Police-Related Deaths and Neighborhood Economic and Racial/Ethnic Polarization
AJPH March 2019, Vol 109, No. 3
7 Pages Posted: 17 Dec 2020
Date Written: March 1, 2019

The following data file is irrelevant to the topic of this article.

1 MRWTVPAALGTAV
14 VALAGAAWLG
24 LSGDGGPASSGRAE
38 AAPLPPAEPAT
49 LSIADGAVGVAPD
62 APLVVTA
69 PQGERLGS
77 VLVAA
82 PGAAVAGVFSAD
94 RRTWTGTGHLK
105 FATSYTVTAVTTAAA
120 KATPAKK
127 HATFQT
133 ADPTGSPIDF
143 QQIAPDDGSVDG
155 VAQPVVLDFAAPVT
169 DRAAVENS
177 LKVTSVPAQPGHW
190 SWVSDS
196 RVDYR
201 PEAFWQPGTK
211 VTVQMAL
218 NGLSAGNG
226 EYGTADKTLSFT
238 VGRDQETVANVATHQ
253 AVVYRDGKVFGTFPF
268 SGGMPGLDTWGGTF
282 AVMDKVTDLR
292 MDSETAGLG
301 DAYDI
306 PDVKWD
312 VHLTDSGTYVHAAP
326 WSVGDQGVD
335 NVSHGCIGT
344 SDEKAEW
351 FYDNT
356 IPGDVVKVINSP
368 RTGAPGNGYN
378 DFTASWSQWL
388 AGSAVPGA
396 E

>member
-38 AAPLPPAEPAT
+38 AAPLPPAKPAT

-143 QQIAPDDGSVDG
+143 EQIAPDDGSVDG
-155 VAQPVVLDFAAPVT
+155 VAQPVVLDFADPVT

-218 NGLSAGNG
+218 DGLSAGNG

To estimate the association between rates of police-related deaths and neighborhood residential segregation (by income, race/ethnicity, or both combined) in the United States. Methods: We identified police-related deaths that occurred in the United States (2015-2016) using a data set from the Guardian newspaper. We used census data to estimate expected police-related death counts for all US census tracts and to calculate the Index of Concentration at the Extremes as a segregation measure. We used multilevel negative binomial models for the analyses. Results: Overall, police-related death rates were highest in neighborhoods with the greatest concentrations of low-income residents (vs high-income residents) and residents of color (vs non-Hispanic White residents). For non-Hispanic Blacks, however, the risk was greater in the quintile of neighborhoods with the highest concentration of non-Hispanic White residents than in certain neighborhoods with relatively higher concentrations of residents of color (the third and fourth quintiles). Conclusions: Neighborhood context matters-beyond individual race/ethnicity-for understanding, preventing, and responding to the occurrence of police-related deaths. Public Health Implications. Efforts to monitor, prevent, and respond to police-related deaths should consider neighborhood context, including levels of segregation by income and race/ethnicity.
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